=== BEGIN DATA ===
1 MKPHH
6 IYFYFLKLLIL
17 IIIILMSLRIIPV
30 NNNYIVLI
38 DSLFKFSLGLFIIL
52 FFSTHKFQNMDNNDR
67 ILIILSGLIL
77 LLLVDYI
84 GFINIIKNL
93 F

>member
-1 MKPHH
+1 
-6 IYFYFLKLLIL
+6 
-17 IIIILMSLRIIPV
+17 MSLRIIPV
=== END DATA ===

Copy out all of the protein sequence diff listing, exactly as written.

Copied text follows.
1 MKPHH
6 IYFYFLKLLIL
17 IIIILMSLRIIPV
30 NNNYIVLI
38 DSLFKFSLGLFIIL
52 FFSTHKFQNMDNNDR
67 ILIILSGLIL
77 LLLVDYI
84 GFINIIKNL
93 F

>member
-1 MKPHH
+1 
-6 IYFYFLKLLIL
+6 
-17 IIIILMSLRIIPV
+17 MSLRIIPV